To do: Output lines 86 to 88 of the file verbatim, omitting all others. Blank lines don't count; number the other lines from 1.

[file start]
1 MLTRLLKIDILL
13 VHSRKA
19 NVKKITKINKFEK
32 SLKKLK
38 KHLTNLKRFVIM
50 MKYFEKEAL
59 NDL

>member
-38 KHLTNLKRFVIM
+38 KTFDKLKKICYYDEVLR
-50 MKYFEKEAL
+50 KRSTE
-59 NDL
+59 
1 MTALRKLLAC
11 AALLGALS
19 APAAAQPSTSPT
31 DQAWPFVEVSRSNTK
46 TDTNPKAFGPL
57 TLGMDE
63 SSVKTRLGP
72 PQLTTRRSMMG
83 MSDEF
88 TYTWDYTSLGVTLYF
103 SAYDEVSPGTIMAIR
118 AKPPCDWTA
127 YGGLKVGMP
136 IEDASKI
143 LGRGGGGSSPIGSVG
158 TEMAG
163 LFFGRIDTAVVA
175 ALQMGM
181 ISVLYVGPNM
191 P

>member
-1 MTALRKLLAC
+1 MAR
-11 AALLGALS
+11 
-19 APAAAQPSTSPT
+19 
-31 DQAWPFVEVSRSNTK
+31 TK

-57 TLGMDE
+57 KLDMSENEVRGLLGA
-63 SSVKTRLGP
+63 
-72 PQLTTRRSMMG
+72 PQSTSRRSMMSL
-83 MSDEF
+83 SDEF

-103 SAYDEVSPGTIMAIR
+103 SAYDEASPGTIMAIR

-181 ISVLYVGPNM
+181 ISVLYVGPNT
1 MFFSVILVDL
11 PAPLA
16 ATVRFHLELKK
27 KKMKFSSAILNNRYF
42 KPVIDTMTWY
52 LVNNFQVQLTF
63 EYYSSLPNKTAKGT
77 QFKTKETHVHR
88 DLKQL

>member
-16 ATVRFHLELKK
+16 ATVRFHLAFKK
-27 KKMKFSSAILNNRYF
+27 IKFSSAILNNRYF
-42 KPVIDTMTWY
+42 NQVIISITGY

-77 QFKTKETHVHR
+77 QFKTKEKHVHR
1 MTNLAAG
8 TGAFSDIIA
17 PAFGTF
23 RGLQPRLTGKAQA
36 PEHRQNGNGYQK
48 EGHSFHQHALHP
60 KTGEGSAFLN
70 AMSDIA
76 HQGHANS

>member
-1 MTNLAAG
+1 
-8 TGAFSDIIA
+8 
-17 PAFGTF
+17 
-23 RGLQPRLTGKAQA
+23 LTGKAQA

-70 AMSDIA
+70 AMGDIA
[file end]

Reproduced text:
-8 TGAFSDIIA
+8 
-17 PAFGTF